Similar trends with Cl (relatively low) and F content in apatite have been observed along the Krishnagiri to Salem traverse in the Shevaroy Hills, adjoining the Nilgiri Block32. In this case, the two-pyroxene granulite (named as clinopyroxene-orthopyroxene zone) has the highest Cl content (~ 0.5 wt%) in apatite. Relatively lesser Cl content has been detected in charnockite and amphibolite facies regions (Hb-Bt gneiss).

High PT acidic conditions (observed in metagabbro, two-pyroxene granulite and the three high-grade charnockite samples) favor partitioning of more F into fluids relative to Cl during fluid-mineral interactions32. Relationship between XCl/XOH in apatite and wt% Cl in fluids observed in experiments also suggests that a change in fluid composition has a significant effect on the Cl content in apatite8. A gradual lowering of Cl in apatite below 800 °C and 0.8 GPa can be seen in our data (Fig. 3). Thus, possibly below 800 °C and 0.8 GPa, the acidic fluid is enriched in F compared to Cl and its composition may gradually shift from high Cl to high F. Another possibility is that Cl is shielded by metal complexes formed during speciation below 800 °C and 0.8 GPa.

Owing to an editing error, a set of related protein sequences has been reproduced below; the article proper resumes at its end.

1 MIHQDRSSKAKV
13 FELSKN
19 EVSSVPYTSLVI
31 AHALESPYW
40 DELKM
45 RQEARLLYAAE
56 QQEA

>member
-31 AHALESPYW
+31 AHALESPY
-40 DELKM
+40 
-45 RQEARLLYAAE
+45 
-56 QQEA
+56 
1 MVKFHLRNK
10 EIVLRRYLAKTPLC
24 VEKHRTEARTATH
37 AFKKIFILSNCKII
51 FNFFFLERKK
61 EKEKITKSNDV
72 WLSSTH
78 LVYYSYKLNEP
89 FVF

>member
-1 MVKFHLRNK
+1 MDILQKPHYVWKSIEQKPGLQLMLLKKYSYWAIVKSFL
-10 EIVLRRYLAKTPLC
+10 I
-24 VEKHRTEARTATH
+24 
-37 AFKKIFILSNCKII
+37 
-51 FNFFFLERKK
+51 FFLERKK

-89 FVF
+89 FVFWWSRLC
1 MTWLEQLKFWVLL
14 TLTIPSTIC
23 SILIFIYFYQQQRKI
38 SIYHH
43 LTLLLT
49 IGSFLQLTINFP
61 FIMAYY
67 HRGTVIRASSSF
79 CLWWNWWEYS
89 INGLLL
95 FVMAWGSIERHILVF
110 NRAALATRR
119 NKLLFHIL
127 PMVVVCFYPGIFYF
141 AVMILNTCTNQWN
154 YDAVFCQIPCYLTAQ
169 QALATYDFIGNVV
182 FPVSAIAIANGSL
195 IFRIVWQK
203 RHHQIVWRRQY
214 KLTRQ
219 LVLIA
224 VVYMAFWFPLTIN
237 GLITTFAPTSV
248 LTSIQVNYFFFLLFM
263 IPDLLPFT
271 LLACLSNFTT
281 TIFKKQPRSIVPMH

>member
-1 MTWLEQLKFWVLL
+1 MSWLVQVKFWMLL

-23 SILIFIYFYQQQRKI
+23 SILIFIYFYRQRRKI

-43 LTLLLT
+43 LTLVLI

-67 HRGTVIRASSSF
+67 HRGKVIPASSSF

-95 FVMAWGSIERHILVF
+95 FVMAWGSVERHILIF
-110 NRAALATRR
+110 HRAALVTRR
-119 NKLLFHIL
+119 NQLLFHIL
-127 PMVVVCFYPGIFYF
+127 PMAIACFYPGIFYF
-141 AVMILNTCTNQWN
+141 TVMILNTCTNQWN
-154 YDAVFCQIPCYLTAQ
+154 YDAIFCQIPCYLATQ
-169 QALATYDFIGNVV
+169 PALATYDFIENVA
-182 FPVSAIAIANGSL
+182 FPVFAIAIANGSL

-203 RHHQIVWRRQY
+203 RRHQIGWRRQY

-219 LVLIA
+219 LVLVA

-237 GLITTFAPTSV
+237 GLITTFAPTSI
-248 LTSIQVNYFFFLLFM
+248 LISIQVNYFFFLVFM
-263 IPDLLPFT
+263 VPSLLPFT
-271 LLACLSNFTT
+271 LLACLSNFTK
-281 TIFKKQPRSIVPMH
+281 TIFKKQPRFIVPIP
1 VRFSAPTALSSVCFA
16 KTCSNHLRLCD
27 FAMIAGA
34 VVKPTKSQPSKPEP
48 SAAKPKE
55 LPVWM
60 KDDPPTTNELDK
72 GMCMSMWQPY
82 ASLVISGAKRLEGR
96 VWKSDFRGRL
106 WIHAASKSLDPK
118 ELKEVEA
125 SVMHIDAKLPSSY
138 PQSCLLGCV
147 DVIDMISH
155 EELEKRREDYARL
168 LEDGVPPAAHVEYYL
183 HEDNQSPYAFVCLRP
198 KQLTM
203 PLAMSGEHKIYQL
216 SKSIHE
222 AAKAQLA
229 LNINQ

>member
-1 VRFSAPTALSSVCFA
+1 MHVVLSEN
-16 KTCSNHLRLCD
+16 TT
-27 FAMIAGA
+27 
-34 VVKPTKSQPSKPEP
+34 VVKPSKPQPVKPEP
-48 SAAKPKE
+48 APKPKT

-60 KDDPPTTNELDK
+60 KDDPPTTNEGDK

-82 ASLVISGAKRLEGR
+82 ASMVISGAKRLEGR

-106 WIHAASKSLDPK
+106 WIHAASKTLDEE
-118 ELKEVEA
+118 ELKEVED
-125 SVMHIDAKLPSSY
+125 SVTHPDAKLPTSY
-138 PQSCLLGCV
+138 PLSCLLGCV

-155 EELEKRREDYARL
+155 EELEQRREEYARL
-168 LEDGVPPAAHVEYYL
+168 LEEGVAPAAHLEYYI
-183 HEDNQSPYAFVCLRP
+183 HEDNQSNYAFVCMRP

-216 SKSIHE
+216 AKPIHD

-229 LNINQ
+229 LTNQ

Nature of fluids and their implications

Abundant CO2 fluid inclusions in minerals are reported from the major rock types in the Nilgiri and Shevaroy high-grade terranes20,21,22,23. No salt composition is detected in these inclusions. Comparing these results with our observations and previous experimental results8,43 suggests that Cl and F bearing C–O–H fluids could have been more prevalent agents of metamorphism in the lower crust than aqueous NaCl (saline fluids/brine). Moreover, textures like apatite surrounded by K-feldspar veins as well as oxidation textures indicate a convergence of mineralogical and textural features with an acidic environment created by fluids. However, the capacity of C–O–H fluids to cause metamorphic recrystallization was considered low due to the non-polar nature of CO2, and relatively less solubility of minerals in them (compared to saline fluids at low salt concentration)35,36. Recent thermodynamic calculations at 900 °C and 5.0 GPa show a pH drop during irreversible C–O–H fluid-rock reactions, suggesting that at lower pH, C–O–H fluids could be a good agent of metamorphic recrystallization45. Therefore, we propose that fluid–rock reactions in the granulite facies conditions might have reduced the pH of C–O–H-Cl–F fluids, causing high Cl content in apatite, and formation of extensive regional anhydrous granulites.